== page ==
Hypertrophic Cardiomyopathy (HCM) is a common primary cardiac disorder defined by a hypertrophied left ventricle, is one of the main causes of sudden death in young athletes, and has been associated with mutations in most sarcomeric proteins (tropomyosin, troponin T and I, and actin, etc.). Many of these mutations appear to affect the functional properties of cardiac troponin C (cTnC), i.e., by increasing the Ca2+-sensitivity of contraction, a hallmark of HCM, yet surprisingly, prior to this report, cTnC had not been classified as a HCM-susceptibility gene. In this study, we show that mutations occurring in the human cTnC (HcTnC) gene (TNNC1) have the same prevalence (~ 0.4%) as well established HCM-susceptibility genes that encode other sarcomeric proteins. Comprehensive open reading frame/splice site mutation analysis of TNNC1 performed on 1025 unrelated HCM patients enrolled over the last 10 years revealed novel missense mutations in TNNC1: A8V, C84Y, E134D, and D145E. Functional studies with these recombinant HcTnC HCM mutations showed increased Ca2+ sensitivity of force development (A8V, C84Y and D145E) and force recovery (A8V and D145E). These results are consistent with the HCM functional phenotypes seen with other sarcomeric-HCM mutations (E134D showed no changes in these parameters). This is the largest cohort analysis of TNNC1 in HCM that details the discovery of at least three novel HCM-associated mutations and more strongly links TNNC1 to HCM along with functional evidence that supports a central role for its involvement in the disease. This study may help to further define TNNC1 as an HCM-susceptibility gene, a classification that has already been established for the other members of the troponin complex.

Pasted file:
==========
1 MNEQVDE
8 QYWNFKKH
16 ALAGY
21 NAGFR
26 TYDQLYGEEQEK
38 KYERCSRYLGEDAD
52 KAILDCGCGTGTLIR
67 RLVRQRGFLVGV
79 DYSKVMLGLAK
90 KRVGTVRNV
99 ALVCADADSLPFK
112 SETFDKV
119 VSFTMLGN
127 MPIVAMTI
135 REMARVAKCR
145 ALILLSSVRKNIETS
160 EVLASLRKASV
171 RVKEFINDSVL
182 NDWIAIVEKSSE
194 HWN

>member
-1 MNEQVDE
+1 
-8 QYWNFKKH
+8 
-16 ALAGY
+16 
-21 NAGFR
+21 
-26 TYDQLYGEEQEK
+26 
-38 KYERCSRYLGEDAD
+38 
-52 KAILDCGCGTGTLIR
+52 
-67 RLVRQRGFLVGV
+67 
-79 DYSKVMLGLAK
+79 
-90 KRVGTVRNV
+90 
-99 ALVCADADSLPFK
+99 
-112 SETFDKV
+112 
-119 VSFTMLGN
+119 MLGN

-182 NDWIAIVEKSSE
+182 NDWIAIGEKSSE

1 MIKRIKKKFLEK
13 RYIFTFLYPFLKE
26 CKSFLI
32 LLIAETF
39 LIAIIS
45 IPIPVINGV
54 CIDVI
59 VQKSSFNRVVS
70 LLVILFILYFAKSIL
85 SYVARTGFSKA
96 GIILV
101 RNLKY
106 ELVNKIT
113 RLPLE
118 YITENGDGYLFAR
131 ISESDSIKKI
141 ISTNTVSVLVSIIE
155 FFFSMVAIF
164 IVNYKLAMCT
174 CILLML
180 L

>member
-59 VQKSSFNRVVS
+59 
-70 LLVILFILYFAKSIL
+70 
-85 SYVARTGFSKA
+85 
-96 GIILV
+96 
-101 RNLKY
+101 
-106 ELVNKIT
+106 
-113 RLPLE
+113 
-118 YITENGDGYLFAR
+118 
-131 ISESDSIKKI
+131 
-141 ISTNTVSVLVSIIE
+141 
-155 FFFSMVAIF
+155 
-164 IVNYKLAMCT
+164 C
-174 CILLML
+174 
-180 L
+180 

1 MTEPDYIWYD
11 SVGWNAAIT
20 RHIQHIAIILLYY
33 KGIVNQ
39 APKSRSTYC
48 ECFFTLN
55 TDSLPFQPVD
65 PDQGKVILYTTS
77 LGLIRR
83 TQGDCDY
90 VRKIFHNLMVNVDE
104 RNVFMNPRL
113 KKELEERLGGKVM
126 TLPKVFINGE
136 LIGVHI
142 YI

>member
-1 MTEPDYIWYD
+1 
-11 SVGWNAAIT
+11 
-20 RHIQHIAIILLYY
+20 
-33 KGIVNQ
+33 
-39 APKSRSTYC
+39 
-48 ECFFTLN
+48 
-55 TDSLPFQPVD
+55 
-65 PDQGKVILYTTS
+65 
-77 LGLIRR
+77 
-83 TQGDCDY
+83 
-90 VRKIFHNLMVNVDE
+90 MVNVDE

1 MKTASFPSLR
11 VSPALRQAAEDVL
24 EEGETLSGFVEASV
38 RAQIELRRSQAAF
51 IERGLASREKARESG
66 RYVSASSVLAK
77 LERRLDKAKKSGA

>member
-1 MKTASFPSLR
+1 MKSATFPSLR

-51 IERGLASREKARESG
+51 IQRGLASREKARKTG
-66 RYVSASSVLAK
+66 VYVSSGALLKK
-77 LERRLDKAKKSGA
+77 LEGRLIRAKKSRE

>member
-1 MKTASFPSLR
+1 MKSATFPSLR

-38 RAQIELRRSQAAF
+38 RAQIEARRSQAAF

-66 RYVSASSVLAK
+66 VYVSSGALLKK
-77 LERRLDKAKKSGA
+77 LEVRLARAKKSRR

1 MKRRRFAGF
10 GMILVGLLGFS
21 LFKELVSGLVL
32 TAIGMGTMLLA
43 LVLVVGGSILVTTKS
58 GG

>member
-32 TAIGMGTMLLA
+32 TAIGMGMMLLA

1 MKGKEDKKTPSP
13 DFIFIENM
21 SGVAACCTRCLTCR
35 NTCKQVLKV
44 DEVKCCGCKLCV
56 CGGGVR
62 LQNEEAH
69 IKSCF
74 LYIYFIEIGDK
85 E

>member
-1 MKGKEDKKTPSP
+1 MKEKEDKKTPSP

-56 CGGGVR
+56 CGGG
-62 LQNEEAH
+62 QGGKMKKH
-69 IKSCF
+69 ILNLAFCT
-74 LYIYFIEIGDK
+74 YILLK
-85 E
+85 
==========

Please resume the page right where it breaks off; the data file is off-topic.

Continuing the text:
- Hypertrophic cardiomyopathy
- Troponin C
ASJC Scopus subject areas
- Molecular Biology
- Cardiology and Cardiovascular Medicine